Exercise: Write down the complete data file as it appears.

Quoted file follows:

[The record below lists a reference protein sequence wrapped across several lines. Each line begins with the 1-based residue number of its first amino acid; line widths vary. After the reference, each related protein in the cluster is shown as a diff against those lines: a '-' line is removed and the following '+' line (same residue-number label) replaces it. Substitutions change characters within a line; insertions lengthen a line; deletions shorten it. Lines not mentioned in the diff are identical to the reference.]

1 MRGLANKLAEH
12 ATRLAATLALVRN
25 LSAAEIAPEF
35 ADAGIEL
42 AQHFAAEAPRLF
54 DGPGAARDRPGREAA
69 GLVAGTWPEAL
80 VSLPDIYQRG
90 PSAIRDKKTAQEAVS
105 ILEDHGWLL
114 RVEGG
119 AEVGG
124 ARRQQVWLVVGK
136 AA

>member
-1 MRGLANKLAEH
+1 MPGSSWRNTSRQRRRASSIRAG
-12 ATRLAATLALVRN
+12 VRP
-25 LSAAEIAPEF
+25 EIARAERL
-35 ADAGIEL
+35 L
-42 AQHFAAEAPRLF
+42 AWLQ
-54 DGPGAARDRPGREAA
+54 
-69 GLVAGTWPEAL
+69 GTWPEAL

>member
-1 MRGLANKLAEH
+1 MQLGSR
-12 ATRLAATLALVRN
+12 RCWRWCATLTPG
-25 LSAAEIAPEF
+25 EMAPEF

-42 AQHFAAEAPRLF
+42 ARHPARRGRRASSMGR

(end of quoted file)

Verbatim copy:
[The record below lists a reference protein sequence wrapped across several lines. Each line begins with the 1-based residue number of its first amino acid; line widths vary. After the reference, each related protein in the cluster is shown as a diff against those lines: a '-' line is removed and the following '+' line (same residue-number label) replaces it. Substitutions change characters within a line; insertions lengthen a line; deletions shorten it. Lines not mentioned in the diff are identical to the reference.]

1 MRGLANKLAEH
12 ATRLAATLALVRN
25 LSAAEIAPEF
35 ADAGIEL
42 AQHFAAEAPRLF
54 DGPGAARDRPGREAA
69 GLVAGTWPEAL
80 VSLPDIYQRG
90 PSAIRDKKTAQEAVS
105 ILEDHGWLL
114 RVEGG
119 AEVGG
124 ARRQQVWLVVGK
136 AA

>member
-1 MRGLANKLAEH
+1 MPGSSWRNTSRQRRRASSIRAG
-12 ATRLAATLALVRN
+12 VRP
-25 LSAAEIAPEF
+25 EIARAERL
-35 ADAGIEL
+35 L
-42 AQHFAAEAPRLF
+42 AWLQ
-54 DGPGAARDRPGREAA
+54 
-69 GLVAGTWPEAL
+69 GTWPEAL

>member
-1 MRGLANKLAEH
+1 MQLGSR
-12 ATRLAATLALVRN
+12 RCWRWCATLTPG
-25 LSAAEIAPEF
+25 EMAPEF

-42 AQHFAAEAPRLF
+42 ARHPARRGRRASSMGR